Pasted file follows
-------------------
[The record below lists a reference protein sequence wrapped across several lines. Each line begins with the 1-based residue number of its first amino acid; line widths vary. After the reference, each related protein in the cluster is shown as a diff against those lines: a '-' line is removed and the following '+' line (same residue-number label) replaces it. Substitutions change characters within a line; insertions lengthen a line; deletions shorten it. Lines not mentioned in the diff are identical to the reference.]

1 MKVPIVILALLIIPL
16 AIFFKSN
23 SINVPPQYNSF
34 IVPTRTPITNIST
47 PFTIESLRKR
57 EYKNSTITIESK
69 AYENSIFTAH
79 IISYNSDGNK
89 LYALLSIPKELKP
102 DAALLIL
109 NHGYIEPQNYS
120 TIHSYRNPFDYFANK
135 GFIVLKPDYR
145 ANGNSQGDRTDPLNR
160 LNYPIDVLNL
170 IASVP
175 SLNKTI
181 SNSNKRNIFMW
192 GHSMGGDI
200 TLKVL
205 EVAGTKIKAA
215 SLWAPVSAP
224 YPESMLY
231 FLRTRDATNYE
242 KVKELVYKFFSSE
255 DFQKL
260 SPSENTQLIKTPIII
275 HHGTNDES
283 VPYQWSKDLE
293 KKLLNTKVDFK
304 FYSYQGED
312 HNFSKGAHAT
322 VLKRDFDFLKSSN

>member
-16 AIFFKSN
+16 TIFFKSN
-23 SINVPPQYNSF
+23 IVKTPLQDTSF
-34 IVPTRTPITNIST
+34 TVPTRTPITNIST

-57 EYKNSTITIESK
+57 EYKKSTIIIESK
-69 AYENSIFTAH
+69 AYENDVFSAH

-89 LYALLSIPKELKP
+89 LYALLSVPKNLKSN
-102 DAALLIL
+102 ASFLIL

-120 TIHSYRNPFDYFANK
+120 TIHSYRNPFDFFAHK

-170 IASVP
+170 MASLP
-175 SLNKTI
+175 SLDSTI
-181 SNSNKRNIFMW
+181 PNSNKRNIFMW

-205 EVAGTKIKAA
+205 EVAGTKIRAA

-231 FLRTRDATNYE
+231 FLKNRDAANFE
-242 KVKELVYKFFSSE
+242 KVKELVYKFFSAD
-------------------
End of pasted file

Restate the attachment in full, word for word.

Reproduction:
[The record below lists a reference protein sequence wrapped across several lines. Each line begins with the 1-based residue number of its first amino acid; line widths vary. After the reference, each related protein in the cluster is shown as a diff against those lines: a '-' line is removed and the following '+' line (same residue-number label) replaces it. Substitutions change characters within a line; insertions lengthen a line; deletions shorten it. Lines not mentioned in the diff are identical to the reference.]

1 MKVPIVILALLIIPL
16 AIFFKSN
23 SINVPPQYNSF
34 IVPTRTPITNIST
47 PFTIESLRKR
57 EYKNSTITIESK
69 AYENSIFTAH
79 IISYNSDGNK
89 LYALLSIPKELKP
102 DAALLIL
109 NHGYIEPQNYS
120 TIHSYRNPFDYFANK
135 GFIVLKPDYR
145 ANGNSQGDRTDPLNR
160 LNYPIDVLNL
170 IASVP
175 SLNKTI
181 SNSNKRNIFMW
192 GHSMGGDI
200 TLKVL
205 EVAGTKIKAA
215 SLWAPVSAP
224 YPESMLY
231 FLRTRDATNYE
242 KVKELVYKFFSSE
255 DFQKL
260 SPSENTQLIKTPIII
275 HHGTNDES
283 VPYQWSKDLE
293 KKLLNTKVDFK
304 FYSYQGED
312 HNFSKGAHAT
322 VLKRDFDFLKSSN

>member
-16 AIFFKSN
+16 TIFFKSN
-23 SINVPPQYNSF
+23 IVKTPLQDTSF
-34 IVPTRTPITNIST
+34 TVPTRTPITNIST

-57 EYKNSTITIESK
+57 EYKKSTIIIESK
-69 AYENSIFTAH
+69 AYENDVFSAH

-89 LYALLSIPKELKP
+89 LYALLSVPKNLKSN
-102 DAALLIL
+102 ASFLIL

-120 TIHSYRNPFDYFANK
+120 TIHSYRNPFDFFAHK

-170 IASVP
+170 MASLP
-175 SLNKTI
+175 SLDSTI
-181 SNSNKRNIFMW
+181 PNSNKRNIFMW

-205 EVAGTKIKAA
+205 EVAGTKIRAA

-231 FLRTRDATNYE
+231 FLKNRDAANFE
-242 KVKELVYKFFSSE
+242 KVKELVYKFFSAD